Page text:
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originally posted by: Redwookieaz
a reply to: infolurker
This is ridiculous...
I read somewhere that John Deere is currently trying to do the same thing with their farming equipment...
It’s official: John Deere and General Motors want to eviscerate the notion of ownership. Sure, we pay for their vehicles. But we don’t own them. Not according to their corporate lawyers, anyway.
In a particularly spectacular display of corporate delusion, John Deere—the world’s largest agricultural machinery maker —told the Copyright Office that farmers don’t own their tractors.
Because computer code snakes through the DNA of modern tractors, farmers receive “an implied license for the life of the vehicle to operate the vehicle.” It’s John Deere’s tractor, folks. You’re just driving it.
originally posted by: Domo1
a reply to: liejunkie01
There are only three instances you should buy American. You need a truck, want a Jeep (and they're hit or miss) or you want a corvette. The rest are getting better, but it's Japanese or European for me for the foreseeable future.
originally posted by: liejunkie01
a reply to: pheonix358
Don't buy US made cars. It is that simple.
Let me fix that for you.
Don't buy foreign made cars. It is that simple.
As an American I have to support Americam jobs.
Although this sounds ridiculous, it still stands that us here in the states need to help supportan iinfrastructure that will help support us.
originally posted by: infolurker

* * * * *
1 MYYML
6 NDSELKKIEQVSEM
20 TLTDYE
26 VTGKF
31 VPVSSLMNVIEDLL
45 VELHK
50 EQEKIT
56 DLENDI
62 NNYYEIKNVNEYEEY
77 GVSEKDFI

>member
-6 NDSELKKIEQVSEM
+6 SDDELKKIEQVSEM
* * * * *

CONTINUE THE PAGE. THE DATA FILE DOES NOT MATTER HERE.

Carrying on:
Another revenue stream or valid argument?
I feel any mods or repairs are your choice. You may void the warranty but it is not the manufacturer's business on what you do with your own property after purchase.
Automakers to gearheads: Stop repairing cars
Automakers are supporting provisions in copyright law that could prohibit home mechanics and car enthusiasts from repairing and modifying their own vehicles.
In comments filed with a federal agency that will determine whether tinkering with a car constitutes a copyright violation, OEMs and their main lobbying organization say cars have become too complex and dangerous for consumers and third parties to handle.
Allowing them to continue to fix their cars has become "legally problematic," according to a written statement from the Auto Alliance, the main lobbying arm of automakers.
The dispute arises from a section of the Digital Millennium Copyright Act that no one thought could apply to vehicles when it was signed into law in 1998. But now, in an era where cars are rolling computing platforms, the U.S. Copyright Office is examining whether provisions of the law that protect intellectual property should prohibit people from modifying and tuning their cars.